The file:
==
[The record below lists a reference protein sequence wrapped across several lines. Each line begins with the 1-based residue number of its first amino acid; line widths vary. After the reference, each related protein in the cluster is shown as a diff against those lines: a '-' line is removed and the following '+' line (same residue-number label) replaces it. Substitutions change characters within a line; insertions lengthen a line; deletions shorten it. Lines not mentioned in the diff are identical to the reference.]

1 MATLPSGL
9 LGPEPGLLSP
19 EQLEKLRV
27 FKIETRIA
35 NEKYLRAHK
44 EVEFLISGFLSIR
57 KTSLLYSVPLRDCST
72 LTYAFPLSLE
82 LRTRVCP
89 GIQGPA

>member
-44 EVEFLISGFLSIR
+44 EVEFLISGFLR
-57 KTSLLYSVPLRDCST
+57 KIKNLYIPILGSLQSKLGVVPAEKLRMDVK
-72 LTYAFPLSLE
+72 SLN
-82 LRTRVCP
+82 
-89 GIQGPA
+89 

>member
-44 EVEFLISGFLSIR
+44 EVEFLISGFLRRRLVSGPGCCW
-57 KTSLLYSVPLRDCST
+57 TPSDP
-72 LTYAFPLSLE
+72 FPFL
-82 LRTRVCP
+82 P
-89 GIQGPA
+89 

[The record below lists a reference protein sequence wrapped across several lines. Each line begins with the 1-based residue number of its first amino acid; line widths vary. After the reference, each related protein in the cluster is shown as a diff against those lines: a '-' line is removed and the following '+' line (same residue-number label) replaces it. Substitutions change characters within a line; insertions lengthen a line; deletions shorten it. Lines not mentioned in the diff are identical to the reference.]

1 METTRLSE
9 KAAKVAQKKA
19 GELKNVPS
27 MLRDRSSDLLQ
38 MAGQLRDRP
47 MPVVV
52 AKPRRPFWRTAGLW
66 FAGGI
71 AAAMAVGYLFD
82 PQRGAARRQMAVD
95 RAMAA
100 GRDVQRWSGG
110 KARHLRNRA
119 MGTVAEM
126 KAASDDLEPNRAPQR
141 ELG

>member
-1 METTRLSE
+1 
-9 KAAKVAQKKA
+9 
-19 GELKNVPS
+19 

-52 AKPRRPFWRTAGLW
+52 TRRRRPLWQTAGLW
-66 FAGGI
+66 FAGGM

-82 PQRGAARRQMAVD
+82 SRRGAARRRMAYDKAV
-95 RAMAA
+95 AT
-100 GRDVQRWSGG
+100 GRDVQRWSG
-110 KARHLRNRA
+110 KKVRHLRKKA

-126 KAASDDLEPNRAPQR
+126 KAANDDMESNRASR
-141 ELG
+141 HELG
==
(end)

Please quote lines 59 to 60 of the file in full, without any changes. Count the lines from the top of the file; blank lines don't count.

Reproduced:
+52 TRRRRPLWQTAGLW
-66 FAGGI